June 23, 2013 § 1 Comment
Take my blood.
Take my death shroud and
The remnants of my body.
Take photographs of my corpse at the grave, lonely.
Send them to the world,
To the judges and
To the people of conscience,
Send them to the principled men and the fair-minded.
And let them bear the guilty burden, before the world,
Of this innocent soul.
Let them bear the burden, before their children and before history,
Of this wasted, sinless soul,
Of this soul which has suffered at the hands of the ‘protectors of peace.’
— Jumah Al Dossari, Poems from Guantánamo: The Detainees Speak Ed. Marc Falkoff (2007)
The Guardian reported yesterday that the US is escalating tactics to break the current hunger strike at Guantánamo Bay (“US steps up efforts to break Guantánamo hunger strike”). These new, more brutal techniques are said to include “making cells ‘freezing cold to accentuate the discomfort of those on hunger strike'” and “the introduction of ‘metal-tipped’ feeding tubes” into prisoners’ stomachs twice a day, a technique which causes them to vomit. Two-thirds of the detainees who still remain at the prison camp are said to be participating in the strike: there are 166 prisoners still at Guantánamo; 104 are participating in the hunger strike; 44 are being force-fed, a method which violates international medical ethics specified in the World Medical Association’s Declaration of Malta .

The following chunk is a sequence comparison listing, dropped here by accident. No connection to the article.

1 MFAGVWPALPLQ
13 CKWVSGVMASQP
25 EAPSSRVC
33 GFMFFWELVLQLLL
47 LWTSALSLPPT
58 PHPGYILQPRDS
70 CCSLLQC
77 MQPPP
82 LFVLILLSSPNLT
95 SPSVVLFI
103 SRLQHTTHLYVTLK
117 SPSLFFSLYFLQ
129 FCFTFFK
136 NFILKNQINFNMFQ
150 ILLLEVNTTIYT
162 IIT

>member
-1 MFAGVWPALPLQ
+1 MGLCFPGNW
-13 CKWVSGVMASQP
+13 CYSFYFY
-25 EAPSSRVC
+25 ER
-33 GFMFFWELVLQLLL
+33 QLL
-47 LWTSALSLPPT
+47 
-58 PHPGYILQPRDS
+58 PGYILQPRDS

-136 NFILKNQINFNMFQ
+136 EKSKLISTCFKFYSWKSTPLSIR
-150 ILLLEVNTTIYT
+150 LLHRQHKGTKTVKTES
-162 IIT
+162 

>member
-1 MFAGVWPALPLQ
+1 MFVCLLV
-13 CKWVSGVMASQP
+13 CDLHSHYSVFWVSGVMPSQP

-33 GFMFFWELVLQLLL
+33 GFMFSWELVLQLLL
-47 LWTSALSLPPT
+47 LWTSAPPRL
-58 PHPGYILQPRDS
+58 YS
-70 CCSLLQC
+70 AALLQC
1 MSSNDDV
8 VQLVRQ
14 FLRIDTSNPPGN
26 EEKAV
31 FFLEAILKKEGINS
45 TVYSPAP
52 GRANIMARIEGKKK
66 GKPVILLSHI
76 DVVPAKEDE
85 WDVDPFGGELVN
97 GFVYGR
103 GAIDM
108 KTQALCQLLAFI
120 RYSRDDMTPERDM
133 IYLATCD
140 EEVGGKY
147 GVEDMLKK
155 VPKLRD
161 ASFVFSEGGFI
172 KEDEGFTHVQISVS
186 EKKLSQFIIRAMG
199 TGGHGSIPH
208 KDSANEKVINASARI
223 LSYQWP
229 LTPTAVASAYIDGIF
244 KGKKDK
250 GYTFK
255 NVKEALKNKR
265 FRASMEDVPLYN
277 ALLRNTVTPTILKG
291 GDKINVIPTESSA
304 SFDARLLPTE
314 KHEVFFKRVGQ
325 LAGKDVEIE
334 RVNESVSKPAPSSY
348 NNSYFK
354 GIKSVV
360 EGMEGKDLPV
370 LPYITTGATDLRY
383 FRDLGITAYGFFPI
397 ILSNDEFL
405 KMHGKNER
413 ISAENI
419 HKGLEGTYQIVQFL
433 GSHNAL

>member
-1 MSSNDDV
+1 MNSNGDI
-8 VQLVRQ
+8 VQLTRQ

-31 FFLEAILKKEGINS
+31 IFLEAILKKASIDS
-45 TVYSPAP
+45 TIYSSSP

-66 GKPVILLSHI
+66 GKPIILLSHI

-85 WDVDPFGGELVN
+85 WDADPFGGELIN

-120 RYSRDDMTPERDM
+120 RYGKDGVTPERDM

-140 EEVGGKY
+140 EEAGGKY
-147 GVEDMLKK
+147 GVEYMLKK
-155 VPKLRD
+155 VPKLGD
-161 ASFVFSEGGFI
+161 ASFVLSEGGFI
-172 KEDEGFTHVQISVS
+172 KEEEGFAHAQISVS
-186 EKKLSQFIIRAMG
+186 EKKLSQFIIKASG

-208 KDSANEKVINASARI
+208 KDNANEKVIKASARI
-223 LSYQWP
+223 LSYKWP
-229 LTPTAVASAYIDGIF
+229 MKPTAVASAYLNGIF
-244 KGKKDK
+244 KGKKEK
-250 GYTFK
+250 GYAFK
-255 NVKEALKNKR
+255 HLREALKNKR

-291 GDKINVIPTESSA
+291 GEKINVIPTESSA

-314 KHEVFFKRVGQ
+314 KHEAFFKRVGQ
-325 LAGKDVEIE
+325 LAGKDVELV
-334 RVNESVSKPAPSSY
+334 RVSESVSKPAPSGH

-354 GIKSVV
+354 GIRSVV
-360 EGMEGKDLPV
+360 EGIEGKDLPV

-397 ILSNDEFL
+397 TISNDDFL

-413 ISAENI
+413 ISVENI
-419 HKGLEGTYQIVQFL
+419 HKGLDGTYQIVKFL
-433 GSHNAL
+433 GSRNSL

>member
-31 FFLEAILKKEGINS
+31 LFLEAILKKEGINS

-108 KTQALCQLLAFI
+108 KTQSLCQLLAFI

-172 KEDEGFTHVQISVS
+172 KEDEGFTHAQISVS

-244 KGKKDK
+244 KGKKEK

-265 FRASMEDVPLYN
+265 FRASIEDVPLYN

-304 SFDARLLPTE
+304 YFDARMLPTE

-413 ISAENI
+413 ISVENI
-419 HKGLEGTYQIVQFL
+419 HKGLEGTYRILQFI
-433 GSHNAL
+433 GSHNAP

Jumah Al Dossari, a former detainee at Guantánamo, released in 2007, and the author of “Death Poem,” participated in the first summer hunger strike at Guantánamo in 2005; of this experience he reported to his lawyer the prisoners were willing to die in order to protest the conditions in which they were being held. It has been documented that during his time in captivity Al Dossari tried to kill himself twelve times; once “he was found by his lawyer, hanging by his neck and bleeding from a gash to his arm” (Poems from Guantánamo p.31). US authorities have described such suicide attempts, by Al Dossari and others, as “manipulative self-injurious behavior” (p.2). Marc Falkoff, the editor of Poems from Guantánamo: The Detainees Speak, in which Al Dossari’s “Death Poem” appears, notes that when “three detainees successfully killed themselves in June 2006, the military called the suicides acts of ‘asymmetric warfare'” (p.2).
It’s not surprising then that if a successful suicide can be understood as “asymmetric warfare,” poems written by prisoners at Guantánamo over the years might be characterized by the US military as representing a “special risk” to national security. Amnesty International quotes the Pentagon’s reaction to the publication of this volume of poetry:
While a few detainees at Guantánamo Bay have made efforts to author what they claim to be poetry, given the nature of their writings they have seemingly not done so for the sake of art. They have attempted to use this medium as merely another tool in their battle of ideas against Western democracies. (Defense Department spokesman Cmdr. J. D. Gordon, quoted by Amnesty International Magazine, Fall 2007.)